One of my great pleasures on this land is to go for a walk in the forest that borders my house, at the foot of the Pyrenees. It is a forest of pedunculate oaks that I have frequented for thirty years, of which I know every path, every ditch, and the secret sources. I got lost sometimes, and from time to time, I liked to get lost there. Like all forests, it has this inexhaustible charm of offering a world that is still wild, a mystery never exhausted in the very heart of an often too domesticated countryside. She creates, between her walkers and her groves a tenuous, furtive conversation, a kind of complicity that diffuses her green light – a breath. We enter it, and then there is a conversion of looking and listening. We penetrate her and she possesses you. It has its legends and its dramas. This hunter from the past who never found his way out and whose body was found two days later and who was undoubtedly overcome by fear. The twenty years of this young maquisard, Guy Gorgelin, who came to hide there but whom the Germans at his heels ended up finding and executing.
→ REPORT. Bicentennial oaks for the spire of Notre-Dame de Paris
From this forest, I also know the most beautiful trees. Centenarians, powerful, deployed so widely in space that looking at them with their heads thrown back, we end up believing that they support the sky, that the tufts of their leaves swollen by the sap are the real clouds. I envy their old age which embellishes them. I have often kissed them, my ears glued to their bark as if something of the “dull and mysterious force which is in them and keeps them upright” (1) could be revealed to me. Year after year, this forest has become for me that of Sherwood and that of Brocéliande and its oaks “the religious trees” that Victor Hugo evokes. At the bend of the road, when approaching its bumpy and mossy patriarchs, I experience the same emotion as in Africa one can feel when meeting an elephant. Of course, this wild forest ended up being sold; certainly, the foresters came to disturb his silence and sometimes, I did not find some of my old friends, who thus taught me that one must die one day to give way to the young shoots whose presence shelters the growth. .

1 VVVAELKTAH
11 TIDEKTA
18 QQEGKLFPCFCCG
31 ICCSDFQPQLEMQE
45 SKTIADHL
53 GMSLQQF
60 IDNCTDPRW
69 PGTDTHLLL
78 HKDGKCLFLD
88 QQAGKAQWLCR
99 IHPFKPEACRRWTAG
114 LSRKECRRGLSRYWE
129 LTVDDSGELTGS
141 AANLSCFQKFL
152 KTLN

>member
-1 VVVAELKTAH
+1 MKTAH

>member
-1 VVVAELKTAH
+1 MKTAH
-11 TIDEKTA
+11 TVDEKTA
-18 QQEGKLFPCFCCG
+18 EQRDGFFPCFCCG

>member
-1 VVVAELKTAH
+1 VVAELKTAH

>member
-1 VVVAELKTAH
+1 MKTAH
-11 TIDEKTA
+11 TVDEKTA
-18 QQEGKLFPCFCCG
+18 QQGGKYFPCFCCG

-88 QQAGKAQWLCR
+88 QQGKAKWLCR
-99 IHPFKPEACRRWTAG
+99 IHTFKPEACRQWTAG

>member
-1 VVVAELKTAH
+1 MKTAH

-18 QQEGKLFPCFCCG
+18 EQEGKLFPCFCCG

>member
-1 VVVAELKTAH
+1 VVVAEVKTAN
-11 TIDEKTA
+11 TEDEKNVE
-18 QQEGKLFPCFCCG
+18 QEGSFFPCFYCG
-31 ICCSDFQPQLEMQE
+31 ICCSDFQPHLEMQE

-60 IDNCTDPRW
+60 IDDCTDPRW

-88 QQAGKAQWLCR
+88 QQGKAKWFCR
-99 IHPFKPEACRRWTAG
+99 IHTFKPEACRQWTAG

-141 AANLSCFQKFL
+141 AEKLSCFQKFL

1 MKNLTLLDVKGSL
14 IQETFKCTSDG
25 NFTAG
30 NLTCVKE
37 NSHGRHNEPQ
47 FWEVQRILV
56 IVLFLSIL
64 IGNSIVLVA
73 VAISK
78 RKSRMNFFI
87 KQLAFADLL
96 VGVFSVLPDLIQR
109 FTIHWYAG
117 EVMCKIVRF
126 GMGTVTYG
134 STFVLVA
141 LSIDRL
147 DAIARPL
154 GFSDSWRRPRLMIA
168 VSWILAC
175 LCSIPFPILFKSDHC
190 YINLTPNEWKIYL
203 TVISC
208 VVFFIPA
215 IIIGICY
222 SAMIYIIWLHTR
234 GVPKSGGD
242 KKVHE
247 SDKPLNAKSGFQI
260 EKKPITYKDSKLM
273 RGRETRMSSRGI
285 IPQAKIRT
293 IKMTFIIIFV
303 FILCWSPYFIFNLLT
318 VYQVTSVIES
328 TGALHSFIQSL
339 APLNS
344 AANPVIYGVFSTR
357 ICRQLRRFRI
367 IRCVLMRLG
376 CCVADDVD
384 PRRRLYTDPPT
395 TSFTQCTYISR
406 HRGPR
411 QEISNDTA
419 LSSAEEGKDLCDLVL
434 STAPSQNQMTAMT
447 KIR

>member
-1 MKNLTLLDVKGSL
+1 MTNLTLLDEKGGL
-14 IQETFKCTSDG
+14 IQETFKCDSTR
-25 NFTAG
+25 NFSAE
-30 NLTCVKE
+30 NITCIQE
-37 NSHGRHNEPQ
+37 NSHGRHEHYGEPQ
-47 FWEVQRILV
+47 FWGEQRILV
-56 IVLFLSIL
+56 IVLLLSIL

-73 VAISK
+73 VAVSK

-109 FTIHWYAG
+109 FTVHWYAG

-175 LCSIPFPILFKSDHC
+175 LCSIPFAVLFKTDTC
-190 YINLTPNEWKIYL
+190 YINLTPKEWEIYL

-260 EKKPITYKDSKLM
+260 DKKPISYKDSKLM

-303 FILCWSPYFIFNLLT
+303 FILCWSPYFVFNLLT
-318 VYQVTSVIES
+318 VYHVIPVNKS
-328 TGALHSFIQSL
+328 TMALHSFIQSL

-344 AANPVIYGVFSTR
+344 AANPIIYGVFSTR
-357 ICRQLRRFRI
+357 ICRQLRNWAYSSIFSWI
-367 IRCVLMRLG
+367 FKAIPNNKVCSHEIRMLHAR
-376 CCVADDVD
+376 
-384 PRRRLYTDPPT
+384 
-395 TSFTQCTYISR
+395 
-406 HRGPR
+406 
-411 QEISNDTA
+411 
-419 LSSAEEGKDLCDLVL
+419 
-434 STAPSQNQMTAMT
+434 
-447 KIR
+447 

Also, what was my emotion when last Tuesday, three of the oaks of this forest were solemnly chosen to be offered to Notre-Dame de Paris, and to the reconstruction of its spire, consumed in the fire.
→ READ. The day when “I chose an oak for Notre-Dame de Paris”
Three oaks from the millennial forest of Campuzan! Three oaks which will join the 997 other trees gathered at the cardinal points of France, for the relevailles of Notre-Dame! Like all those who have slipped into the green mantle of this forest, who revere the trees, I felt a sense of pride and immense gratitude for their owner, Denis Barré, who donated it to Our Lady – and solemnly: Mgr Nicolas Brouwet, Bishop of Tarbes and Lourdes, and Father Jean-Jacques Barrère blessed the three barrels. And, generously too: as the tree grows and is embellished with an incessant exchange of substances from all that surrounds it – the mountains, the valley, the scents and the air stirred by the wind, the blessing s’ is embellished by the presence of all those who participated in the sacrifice and the ritual, in the same modest pride, the touch of honor: Denis Barré had invited to this ceremony René Rouy, the lumberjack – five times champion of France in his art – who cut the trees, and Philippe Abadie, the sawyer who will have to sculpt in the trunks the forms indicated to him by the architects responsible for restoring the Flèche.
→ BOOK. “To be an oak tree”: my tree, my friend
Because it is here, in this valley of Bigorre, that the wild logs will become a part of this framework that two years ago, France and the whole world were crying, – this mystical forest which sheltered the people for almost a thousand years. of Paris, and eight centuries the Virgin and Child whose smile and grace converted Paul Claudel. The Statue emerged intact from the fire like the monumental bronze Crucifix, which Napoleon III had offered to the cathedral. And we all remember our shocked astonishment at the first image of the nave, after the fire: above the charred chaos of beams and stones, Notre-Dame and Christ, dimly lit, almost phosphorescent, reigned. still unharmed. Here, we are not surprised. Was it not with the flight of a wood pigeon, at Garaison, that the Virgin who had appeared to the little Anglèze shepherdess of Sagazan granted Anne of Austria the heir that Louis XIII asked of God? Thanks to her – and other pilgrimages – that the king consecrated the Kingdom of France to Mary, and the high altar of the cathedral of Paris to the Blessed Virgin?
From now on, here in Campuzan, we all know what we already sensed: there will be “oaks in paradise”.